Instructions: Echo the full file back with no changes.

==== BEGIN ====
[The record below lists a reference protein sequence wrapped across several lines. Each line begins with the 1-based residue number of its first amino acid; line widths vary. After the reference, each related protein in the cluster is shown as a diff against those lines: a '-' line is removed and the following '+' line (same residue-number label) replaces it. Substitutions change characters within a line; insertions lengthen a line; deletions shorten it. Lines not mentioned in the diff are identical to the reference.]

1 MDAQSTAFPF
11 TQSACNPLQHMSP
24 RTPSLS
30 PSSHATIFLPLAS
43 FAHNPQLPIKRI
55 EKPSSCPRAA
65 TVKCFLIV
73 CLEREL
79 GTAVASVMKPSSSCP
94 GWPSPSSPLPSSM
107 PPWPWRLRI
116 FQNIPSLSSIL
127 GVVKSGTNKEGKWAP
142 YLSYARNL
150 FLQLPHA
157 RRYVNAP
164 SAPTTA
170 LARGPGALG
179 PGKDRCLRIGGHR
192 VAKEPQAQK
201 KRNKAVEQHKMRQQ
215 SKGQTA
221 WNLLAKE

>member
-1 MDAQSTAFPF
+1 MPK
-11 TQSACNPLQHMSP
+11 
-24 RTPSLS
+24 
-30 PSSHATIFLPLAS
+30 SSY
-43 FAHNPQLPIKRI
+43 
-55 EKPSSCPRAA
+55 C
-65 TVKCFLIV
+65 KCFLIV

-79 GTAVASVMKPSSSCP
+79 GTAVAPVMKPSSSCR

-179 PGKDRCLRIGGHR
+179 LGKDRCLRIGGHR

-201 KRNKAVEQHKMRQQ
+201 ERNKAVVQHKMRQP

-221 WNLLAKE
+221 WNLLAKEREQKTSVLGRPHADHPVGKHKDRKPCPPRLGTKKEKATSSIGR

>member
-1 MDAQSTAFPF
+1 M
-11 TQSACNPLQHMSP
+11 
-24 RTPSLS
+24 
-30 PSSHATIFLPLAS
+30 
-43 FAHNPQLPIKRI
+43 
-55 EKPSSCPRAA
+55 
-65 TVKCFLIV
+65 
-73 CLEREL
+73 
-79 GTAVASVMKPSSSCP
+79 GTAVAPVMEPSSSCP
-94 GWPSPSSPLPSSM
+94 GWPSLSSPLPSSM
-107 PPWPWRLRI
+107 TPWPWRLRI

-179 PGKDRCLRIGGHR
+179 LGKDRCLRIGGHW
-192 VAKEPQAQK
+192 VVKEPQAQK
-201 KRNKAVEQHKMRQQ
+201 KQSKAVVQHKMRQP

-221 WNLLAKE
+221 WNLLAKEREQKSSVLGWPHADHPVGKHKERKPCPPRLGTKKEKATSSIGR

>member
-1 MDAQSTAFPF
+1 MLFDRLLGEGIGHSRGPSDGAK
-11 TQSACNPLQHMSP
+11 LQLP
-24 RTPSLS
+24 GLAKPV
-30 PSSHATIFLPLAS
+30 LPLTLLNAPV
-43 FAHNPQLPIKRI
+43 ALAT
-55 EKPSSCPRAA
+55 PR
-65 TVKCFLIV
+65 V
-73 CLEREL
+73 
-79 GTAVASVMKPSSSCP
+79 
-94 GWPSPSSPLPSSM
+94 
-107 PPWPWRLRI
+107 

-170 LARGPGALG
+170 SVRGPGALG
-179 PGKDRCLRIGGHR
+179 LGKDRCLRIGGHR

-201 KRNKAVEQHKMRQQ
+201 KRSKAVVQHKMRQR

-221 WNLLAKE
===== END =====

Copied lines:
[The record below lists a reference protein sequence wrapped across several lines. Each line begins with the 1-based residue number of its first amino acid; line widths vary. After the reference, each related protein in the cluster is shown as a diff against those lines: a '-' line is removed and the following '+' line (same residue-number label) replaces it. Substitutions change characters within a line; insertions lengthen a line; deletions shorten it. Lines not mentioned in the diff are identical to the reference.]

1 MDAQSTAFPF
11 TQSACNPLQHMSP
24 RTPSLS
30 PSSHATIFLPLAS
43 FAHNPQLPIKRI
55 EKPSSCPRAA
65 TVKCFLIV
73 CLEREL
79 GTAVASVMKPSSSCP
94 GWPSPSSPLPSSM
107 PPWPWRLRI
116 FQNIPSLSSIL
127 GVVKSGTNKEGKWAP
142 YLSYARNL
150 FLQLPHA
157 RRYVNAP
164 SAPTTA
170 LARGPGALG
179 PGKDRCLRIGGHR
192 VAKEPQAQK
201 KRNKAVEQHKMRQQ
215 SKGQTA
221 WNLLAKE

>member
-1 MDAQSTAFPF
+1 MPK
-11 TQSACNPLQHMSP
+11 
-24 RTPSLS
+24 
-30 PSSHATIFLPLAS
+30 SSY
-43 FAHNPQLPIKRI
+43 
-55 EKPSSCPRAA
+55 C
-65 TVKCFLIV
+65 KCFLIV

-79 GTAVASVMKPSSSCP
+79 GTAVAPVMKPSSSCR

-179 PGKDRCLRIGGHR
+179 LGKDRCLRIGGHR

-201 KRNKAVEQHKMRQQ
+201 ERNKAVVQHKMRQP

-221 WNLLAKE
+221 WNLLAKEREQKTSVLGRPHADHPVGKHKDRKPCPPRLGTKKEKATSSIGR

>member
-1 MDAQSTAFPF
+1 M
-11 TQSACNPLQHMSP
+11 
-24 RTPSLS
+24 
-30 PSSHATIFLPLAS
+30 
-43 FAHNPQLPIKRI
+43 
-55 EKPSSCPRAA
+55 
-65 TVKCFLIV
+65 
-73 CLEREL
+73 
-79 GTAVASVMKPSSSCP
+79 GTAVAPVMEPSSSCP
-94 GWPSPSSPLPSSM
+94 GWPSLSSPLPSSM
-107 PPWPWRLRI
+107 TPWPWRLRI

-179 PGKDRCLRIGGHR
+179 LGKDRCLRIGGHW
-192 VAKEPQAQK
+192 VVKEPQAQK
-201 KRNKAVEQHKMRQQ
+201 KQSKAVVQHKMRQP

-221 WNLLAKE
+221 WNLLAKEREQKSSVLGWPHADHPVGKHKERKPCPPRLGTKKEKATSSIGR

>member
-1 MDAQSTAFPF
+1 MLFDRLLGEGIGHSRGPSDGAK
-11 TQSACNPLQHMSP
+11 LQLP
-24 RTPSLS
+24 GLAKPV
-30 PSSHATIFLPLAS
+30 LPLTLLNAPV
-43 FAHNPQLPIKRI
+43 ALAT
-55 EKPSSCPRAA
+55 PR
-65 TVKCFLIV
+65 V
-73 CLEREL
+73 
-79 GTAVASVMKPSSSCP
+79 
-94 GWPSPSSPLPSSM
+94 
-107 PPWPWRLRI
+107 

-170 LARGPGALG
+170 SVRGPGALG
-179 PGKDRCLRIGGHR
+179 LGKDRCLRIGGHR

-201 KRNKAVEQHKMRQQ
+201 KRSKAVVQHKMRQR

-221 WNLLAKE